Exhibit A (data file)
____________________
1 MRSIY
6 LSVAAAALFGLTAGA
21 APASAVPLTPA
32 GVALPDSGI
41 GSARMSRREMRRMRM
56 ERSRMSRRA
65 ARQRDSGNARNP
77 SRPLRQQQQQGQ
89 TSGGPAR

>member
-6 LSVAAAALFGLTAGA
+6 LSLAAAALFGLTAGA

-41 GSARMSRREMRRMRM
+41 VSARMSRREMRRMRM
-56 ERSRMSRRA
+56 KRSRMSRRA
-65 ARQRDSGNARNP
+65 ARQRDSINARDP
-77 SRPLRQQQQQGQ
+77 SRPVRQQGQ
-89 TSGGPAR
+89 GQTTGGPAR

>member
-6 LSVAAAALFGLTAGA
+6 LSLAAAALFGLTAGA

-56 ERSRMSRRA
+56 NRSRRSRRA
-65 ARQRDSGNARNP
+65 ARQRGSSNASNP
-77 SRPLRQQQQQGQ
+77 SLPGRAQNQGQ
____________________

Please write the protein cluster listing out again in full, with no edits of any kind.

1 MRSIY
6 LSVAAAALFGLTAGA
21 APASAVPLTPA
32 GVALPDSGI
41 GSARMSRREMRRMRM
56 ERSRMSRRA
65 ARQRDSGNARNP
77 SRPLRQQQQQGQ
89 TSGGPAR

>member
-6 LSVAAAALFGLTAGA
+6 LSLAAAALFGLTAGA

-41 GSARMSRREMRRMRM
+41 VSARMSRREMRRMRM
-56 ERSRMSRRA
+56 KRSRMSRRA
-65 ARQRDSGNARNP
+65 ARQRDSINARDP
-77 SRPLRQQQQQGQ
+77 SRPVRQQGQ
-89 TSGGPAR
+89 GQTTGGPAR

>member
-6 LSVAAAALFGLTAGA
+6 LSLAAAALFGLTAGA

-56 ERSRMSRRA
+56 NRSRRSRRA
-65 ARQRDSGNARNP
+65 ARQRGSSNASNP
-77 SRPLRQQQQQGQ
+77 SLPGRAQNQGQ